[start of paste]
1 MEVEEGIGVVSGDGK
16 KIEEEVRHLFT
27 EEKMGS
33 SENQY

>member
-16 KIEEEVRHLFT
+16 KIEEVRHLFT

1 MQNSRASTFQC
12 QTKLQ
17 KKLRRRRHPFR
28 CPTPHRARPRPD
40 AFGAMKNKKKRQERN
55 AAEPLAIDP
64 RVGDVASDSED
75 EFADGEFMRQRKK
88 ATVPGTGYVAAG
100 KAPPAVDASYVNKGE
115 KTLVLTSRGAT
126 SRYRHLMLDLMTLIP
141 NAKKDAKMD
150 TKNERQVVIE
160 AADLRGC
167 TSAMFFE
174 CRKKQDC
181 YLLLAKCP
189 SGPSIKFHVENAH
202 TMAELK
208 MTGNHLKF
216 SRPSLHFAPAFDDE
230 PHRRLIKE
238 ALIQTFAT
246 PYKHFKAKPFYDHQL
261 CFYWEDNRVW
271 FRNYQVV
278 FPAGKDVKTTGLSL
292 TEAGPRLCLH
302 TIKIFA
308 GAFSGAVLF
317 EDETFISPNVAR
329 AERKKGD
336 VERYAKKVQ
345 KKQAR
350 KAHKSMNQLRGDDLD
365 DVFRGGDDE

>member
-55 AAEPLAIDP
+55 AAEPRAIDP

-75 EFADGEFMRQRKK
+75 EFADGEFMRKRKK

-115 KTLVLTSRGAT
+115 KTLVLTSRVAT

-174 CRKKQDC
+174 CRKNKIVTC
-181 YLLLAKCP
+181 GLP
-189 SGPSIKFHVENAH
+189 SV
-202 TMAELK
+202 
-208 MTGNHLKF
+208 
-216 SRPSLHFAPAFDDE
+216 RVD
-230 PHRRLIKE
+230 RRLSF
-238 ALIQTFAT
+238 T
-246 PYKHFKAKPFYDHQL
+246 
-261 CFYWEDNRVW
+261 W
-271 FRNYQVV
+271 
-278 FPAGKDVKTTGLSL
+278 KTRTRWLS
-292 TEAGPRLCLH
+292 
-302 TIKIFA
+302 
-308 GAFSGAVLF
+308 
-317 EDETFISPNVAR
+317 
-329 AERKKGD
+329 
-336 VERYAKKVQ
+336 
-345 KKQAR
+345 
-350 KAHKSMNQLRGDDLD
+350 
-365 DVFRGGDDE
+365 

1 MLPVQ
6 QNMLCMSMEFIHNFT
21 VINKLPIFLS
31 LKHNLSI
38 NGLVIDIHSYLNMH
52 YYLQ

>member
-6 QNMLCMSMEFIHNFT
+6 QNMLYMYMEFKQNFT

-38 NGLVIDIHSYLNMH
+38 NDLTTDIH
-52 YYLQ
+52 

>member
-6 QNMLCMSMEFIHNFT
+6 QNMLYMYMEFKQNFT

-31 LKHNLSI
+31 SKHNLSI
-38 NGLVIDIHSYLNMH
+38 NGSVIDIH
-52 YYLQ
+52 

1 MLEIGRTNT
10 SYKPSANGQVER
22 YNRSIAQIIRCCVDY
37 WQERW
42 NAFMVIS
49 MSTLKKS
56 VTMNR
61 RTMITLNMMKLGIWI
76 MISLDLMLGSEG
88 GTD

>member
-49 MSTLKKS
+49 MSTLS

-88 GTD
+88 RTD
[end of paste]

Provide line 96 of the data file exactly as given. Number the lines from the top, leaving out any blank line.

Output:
21 VINKLPIFLS